A new cultural exchange programme aimed at strengthening ties between the Emirates and South Korea began on Monday.
The UAE-Korea Cultural Dialogue 2020 will involve a series of events held in both countries focusing on literature, food and music.
The initiative is intended to mark 40 years since diplomatic relations between the two countries began.
Government figures show about 180,000 South Korean tourists visited the Emirates in 2018, with many keen to enjoy the country’s desert landscapes.
“I believe cultural exchange is the foundation of relations between the UAE and Korea,” said Park Yang-woo, South Korea’s Minister of Culture, Sport and Tourism.
“We look forward to increasing mutual understanding. It will lead to more Koreans visiting the UAE for tourism.
“This in turn will contribute positively to the diplomacy between both countries.”
Mr Park launched the programme alongside Noura Al Kaabi, the UAE’s Minister of Culture and Knowledge Development.
When asked what South Koreans found most intriguing about the Emirates, he referred to a photo of himself posing on a sand dune in Dubai.
“The UAE, with its sea and deserts, is a great natural environment,” he said. “There’s also the modern architecture in Dubai.
“Ten years ago, the UAE wasn’t very well-known among South Koreans, but recently Abu Dhabi and Dubai have become more popular.”
The exchange scheme aims to build on the co-operation established by South Korean President Moon Jae-in’s visit to the UAE in March 2018.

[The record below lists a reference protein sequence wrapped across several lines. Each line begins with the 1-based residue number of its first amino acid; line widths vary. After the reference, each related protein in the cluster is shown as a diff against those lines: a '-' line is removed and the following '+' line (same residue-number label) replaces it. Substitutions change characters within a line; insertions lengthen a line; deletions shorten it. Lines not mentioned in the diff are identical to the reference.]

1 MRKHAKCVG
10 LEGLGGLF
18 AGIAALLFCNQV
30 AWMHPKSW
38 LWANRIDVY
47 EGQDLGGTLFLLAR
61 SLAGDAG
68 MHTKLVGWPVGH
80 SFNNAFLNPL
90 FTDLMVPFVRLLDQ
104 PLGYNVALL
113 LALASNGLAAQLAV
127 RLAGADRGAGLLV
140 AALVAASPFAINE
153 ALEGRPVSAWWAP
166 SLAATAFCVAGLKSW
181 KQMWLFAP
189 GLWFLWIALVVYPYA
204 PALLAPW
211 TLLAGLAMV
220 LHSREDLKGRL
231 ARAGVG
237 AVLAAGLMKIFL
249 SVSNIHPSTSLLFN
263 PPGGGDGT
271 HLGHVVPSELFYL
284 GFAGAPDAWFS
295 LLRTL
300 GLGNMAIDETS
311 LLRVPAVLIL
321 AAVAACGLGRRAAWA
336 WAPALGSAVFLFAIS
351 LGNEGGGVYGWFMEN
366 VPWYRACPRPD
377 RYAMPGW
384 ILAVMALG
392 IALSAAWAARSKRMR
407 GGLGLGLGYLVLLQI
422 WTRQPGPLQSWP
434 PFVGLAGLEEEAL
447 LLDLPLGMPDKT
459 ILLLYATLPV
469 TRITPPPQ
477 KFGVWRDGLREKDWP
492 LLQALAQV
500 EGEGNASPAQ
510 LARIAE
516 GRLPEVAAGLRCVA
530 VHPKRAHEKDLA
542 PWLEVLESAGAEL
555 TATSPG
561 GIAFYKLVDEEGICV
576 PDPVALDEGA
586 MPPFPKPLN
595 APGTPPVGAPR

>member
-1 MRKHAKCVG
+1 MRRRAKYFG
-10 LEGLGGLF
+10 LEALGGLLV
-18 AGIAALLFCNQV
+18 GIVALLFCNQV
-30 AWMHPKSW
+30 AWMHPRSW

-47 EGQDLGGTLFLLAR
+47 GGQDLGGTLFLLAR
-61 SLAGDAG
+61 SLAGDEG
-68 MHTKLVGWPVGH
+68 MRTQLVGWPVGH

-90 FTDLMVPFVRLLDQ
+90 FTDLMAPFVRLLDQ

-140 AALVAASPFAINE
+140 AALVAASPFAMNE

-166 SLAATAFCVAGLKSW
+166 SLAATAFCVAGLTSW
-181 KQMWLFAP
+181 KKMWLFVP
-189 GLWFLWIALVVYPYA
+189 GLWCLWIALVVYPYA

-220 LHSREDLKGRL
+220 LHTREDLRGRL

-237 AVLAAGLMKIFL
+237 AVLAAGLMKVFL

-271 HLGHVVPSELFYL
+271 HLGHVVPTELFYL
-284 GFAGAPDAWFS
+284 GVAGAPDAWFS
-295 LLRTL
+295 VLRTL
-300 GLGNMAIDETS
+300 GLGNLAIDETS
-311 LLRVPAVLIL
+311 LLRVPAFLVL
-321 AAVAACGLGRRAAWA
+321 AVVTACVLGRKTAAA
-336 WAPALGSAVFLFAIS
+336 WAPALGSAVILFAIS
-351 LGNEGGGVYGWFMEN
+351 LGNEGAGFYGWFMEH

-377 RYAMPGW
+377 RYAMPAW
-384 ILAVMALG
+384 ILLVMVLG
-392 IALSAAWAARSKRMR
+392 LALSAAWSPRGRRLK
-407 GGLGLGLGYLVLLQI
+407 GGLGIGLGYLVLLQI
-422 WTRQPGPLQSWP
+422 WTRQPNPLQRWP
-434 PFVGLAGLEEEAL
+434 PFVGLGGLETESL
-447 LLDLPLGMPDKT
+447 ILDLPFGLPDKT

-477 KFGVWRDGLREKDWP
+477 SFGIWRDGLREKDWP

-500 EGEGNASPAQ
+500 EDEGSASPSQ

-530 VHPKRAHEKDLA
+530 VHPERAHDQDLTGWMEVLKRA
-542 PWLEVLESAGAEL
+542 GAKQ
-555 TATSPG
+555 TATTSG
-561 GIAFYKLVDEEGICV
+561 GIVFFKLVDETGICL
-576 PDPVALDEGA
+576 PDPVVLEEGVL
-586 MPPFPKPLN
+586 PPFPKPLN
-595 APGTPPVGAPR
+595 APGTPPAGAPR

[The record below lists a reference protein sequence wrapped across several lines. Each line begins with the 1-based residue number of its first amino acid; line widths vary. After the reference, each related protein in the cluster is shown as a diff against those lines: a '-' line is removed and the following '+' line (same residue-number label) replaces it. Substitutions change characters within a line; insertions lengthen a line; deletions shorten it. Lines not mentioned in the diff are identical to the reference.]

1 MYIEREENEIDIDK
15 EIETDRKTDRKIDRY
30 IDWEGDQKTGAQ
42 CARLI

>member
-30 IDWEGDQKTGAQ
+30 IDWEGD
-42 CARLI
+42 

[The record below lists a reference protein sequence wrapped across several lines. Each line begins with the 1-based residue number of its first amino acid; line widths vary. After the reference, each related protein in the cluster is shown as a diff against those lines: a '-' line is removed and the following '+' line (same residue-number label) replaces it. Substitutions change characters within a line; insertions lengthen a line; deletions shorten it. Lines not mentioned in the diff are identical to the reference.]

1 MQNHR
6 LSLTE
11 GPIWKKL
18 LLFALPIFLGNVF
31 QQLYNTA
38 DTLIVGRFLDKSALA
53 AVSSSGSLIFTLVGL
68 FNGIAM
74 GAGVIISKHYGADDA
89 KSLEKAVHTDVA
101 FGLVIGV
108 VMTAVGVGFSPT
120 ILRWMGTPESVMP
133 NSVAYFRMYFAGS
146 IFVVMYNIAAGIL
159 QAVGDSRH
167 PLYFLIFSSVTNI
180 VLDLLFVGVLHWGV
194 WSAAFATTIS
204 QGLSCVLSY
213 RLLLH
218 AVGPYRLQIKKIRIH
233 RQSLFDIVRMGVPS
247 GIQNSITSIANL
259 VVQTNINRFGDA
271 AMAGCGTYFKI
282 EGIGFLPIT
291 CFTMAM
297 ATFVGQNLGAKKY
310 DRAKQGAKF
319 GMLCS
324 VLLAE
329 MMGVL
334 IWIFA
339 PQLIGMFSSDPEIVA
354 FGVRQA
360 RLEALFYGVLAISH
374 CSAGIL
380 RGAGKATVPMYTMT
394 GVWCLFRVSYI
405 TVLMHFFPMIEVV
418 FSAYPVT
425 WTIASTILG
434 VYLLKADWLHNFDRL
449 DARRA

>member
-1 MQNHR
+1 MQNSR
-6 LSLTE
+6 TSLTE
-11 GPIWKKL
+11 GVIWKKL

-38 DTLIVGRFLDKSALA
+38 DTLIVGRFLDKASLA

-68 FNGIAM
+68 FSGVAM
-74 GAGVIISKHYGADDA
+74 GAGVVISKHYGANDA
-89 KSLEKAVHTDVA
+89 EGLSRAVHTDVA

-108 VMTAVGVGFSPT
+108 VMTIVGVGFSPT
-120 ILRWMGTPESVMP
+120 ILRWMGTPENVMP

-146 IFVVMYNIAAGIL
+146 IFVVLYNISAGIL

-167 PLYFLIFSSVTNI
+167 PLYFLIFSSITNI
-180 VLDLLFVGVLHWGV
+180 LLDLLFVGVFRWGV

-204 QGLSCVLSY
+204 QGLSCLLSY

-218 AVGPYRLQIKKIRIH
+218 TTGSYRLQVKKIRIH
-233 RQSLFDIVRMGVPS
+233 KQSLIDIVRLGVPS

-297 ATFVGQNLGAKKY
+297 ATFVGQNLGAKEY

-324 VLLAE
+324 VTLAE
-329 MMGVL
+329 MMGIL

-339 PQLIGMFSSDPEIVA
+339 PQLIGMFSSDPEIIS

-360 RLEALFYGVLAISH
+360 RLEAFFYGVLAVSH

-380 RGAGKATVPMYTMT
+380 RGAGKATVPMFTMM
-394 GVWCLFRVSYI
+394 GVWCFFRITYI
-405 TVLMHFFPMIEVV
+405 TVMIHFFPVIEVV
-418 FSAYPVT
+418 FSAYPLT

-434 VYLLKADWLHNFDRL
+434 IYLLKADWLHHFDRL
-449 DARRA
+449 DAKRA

Sheikh Mohamed bin Zayed, Crown Prince of Abu Dhabi and Deputy Supreme Commander of the Armed Forces, also visited South Korea in February last year.
The 2020 programme will see the UAE join a number of cultural events in South Korea over the coming months.
A delegation will attend the 26th edition of the Seoul International Book Fair as well as the ninth Arab Film Festival in the capital.
Mr Park also said a variety of traditional Emirati concerts would be staged, allowing South Koreans to better understand Arabic music.
On Monday, the minister was given a tour of Zayed University in Abu Dhabi where he joined an Ayala dance performance.
“He was just happy to be among the dancers,” said Ms Al Kaabi. “They taught him how to perform with the stick.
“He was asking questions about the stick and was explaining to me the use of drums in traditional Korean music.
“You see the younger generation [in the UAE] and other countries in the [Middle East] region loving this culture. It is not just the food, it is the cosmetics and the fashion.
“But [Koreans] do not know that much about Emirati culture. They do not know about Emirati food or why we wear what we wear.
“So our job is to take these activities to Korea, providing an element of education.”